Damas. And what the deuce do you know about courts, cousin Deschappelles? You women regard men just as you buy books—you never care about what is in them, but how they are bound and lettered. 'Sdeath, I don't think you would even look at your Bible if it had not a title to it.

Mme. Deschap. How coarse you are, cousin Damas!—quite the manners of a barrack—you don't deserve to be one of our family; really we must drop your acquaintance when Pauline marries. I cannot patronize any relations that would discredit my future son-in-law, the Prince of Como.

Mel. [advancing]. These are beautiful gardens, madame, [BEAUSEANT and GLAVIS retire]—who planned them?

Mme. Deschap. A gardener named Melnotte, your highness—an honest man who knew his station. I can't say as much for his son—a presuming fellow, who,—ha! ha! actually wrote verses—such doggerel!—to my daughter.

Pauline. Yes, how you would have laughed at them, Prince! you, who write such beautiful verses!

Mel. This Melnotte must be a monstrous impudent person!

Damas. Is he good-looking?

Mme. Deschap. I never notice such canaille—an ugly, mean-looking clown, if I remember right.

Damas. Yet I heard your porter say he was wonderfully like his highness.

Mel. [taking snuff]. You are complimentary.

Mme. Deschap. For shame, cousin Damas!—like the Prince, indeed!

Pauline. Like you! Ah, mother, like our beautiful prince! I'll never speak to you again, cousin Damas.

Mel. [aside]. Humph!—rank is a great beautifier! I never passed for an Apollo while I was a peasant; if I am so handsome as a prince, what should I be as an emperor! [Aloud.] Monsieur Beauseant, will you honor me? [Offers snuff.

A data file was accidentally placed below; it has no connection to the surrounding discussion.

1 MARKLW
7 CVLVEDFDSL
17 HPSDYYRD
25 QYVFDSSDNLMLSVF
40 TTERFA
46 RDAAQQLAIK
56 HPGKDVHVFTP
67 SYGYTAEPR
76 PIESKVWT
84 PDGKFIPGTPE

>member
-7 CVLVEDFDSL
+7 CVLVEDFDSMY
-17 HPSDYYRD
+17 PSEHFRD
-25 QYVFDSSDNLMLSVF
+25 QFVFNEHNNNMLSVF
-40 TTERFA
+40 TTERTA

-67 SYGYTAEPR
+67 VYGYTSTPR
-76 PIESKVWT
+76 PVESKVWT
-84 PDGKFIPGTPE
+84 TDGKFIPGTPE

Beau. No, your highness; I have no small vices.

Mel. Nay, if it were a vice, you'd be sure to have it, Monsieur Beauseant.

Mme. Deschap. Ha! ha!—how very severe!—what wit!

Beau. [in a rage and aside]. Curse his impertinence!

Mme. Deschap. What a superb snuff-box! Pauline. And what a beautiful ring!

Mel. You like the box—a trifle—interesting perhaps from associations— a present from Louis XIV. to my great-great grandmother. Honor me by—accepting it.

Beau. plucking him by the sleeve. How!—what the devil! My box—are you mad? It is worth five hundred louis.

Mel. [unheeding him, and turning to PAULINE]. And you like this ring? Ah, it has, indeed a lustre since your eyes have shone on it placing it on her finger. Henceforth hold me, sweet enchantress, the Slave of the Ring.

Gla. [pulling him]. Stay, stay—what are you about? My maiden aunt's legacy—a diamond of the first water. You shall be hanged for swindling, sir.

Mel. [pretending not to hear]. It is curious, this ring; it is the one with which my grandfather, the Doge of Venice, married the Adriatic!

(Madame and PAULINE examine the ring.) Mel. [to BEAUSEANT and GLAVIS]. Fie, gentlemen! princes must be generous?—[Turns to DAMAS, who watches them closely.] These kind friends have my interest so much at heart, that they are as careful of my property as if it were their own!

Beau and Gla. [confusedly]. Ha! ha!—very good joke that!

[Appears to remonstrate with MELNOTTE in dumb show.

Damas. What's all that whispering? I am sure there is some juggle here: hang me, if I think he is an Italian after all. Gad, I'll try him. Servitore umillissimo, Eccellenza.* (* Your Excellency's most humble servant.)

Mel. Hum—what does he mean, I wonder?

Damas. Godo di vedervi in buona salute.* (* I am glad to see you in good health.)

Mel. Hem—hem!

Damas. Fa bel tempo—the si dice di nuovo? * (* Fine weather. What news is there?)

Mel. Well, sir, what's all that gibberish?

Damas. Oh, oh!—only Italian, your highness!—The Prince of Como does not understand his own language!

Mel. Not as you pronounce it; who the deuce could?

Mme. Deschap. Ha! ha! cousin Damas, never pretend to what you don't know.

Pauline. Ha! ha! cousin Damas; you speak Italian, indeed!

[Makes a mocking gesture at him.

Beau. [to GLAVIS]. Clever dog!—how ready!

Gla. Ready, yes; with my diamond ring!—Damn his readiness!

Damas. Laugh at me!—laugh at a Colonel in the French army!—the fellow's an impostor; I know he is. I'll see if he understands fighting as well as he does Italian.—[Goes up to him, and aside.] Sir, you are a jackanapes.—Can you construe that?

Mel. No, sir; I never construe affronts in the presence of ladies; by-and-by I shall be happy to take a lesson—or give one.

Damas. I'll find the occasion, never fear!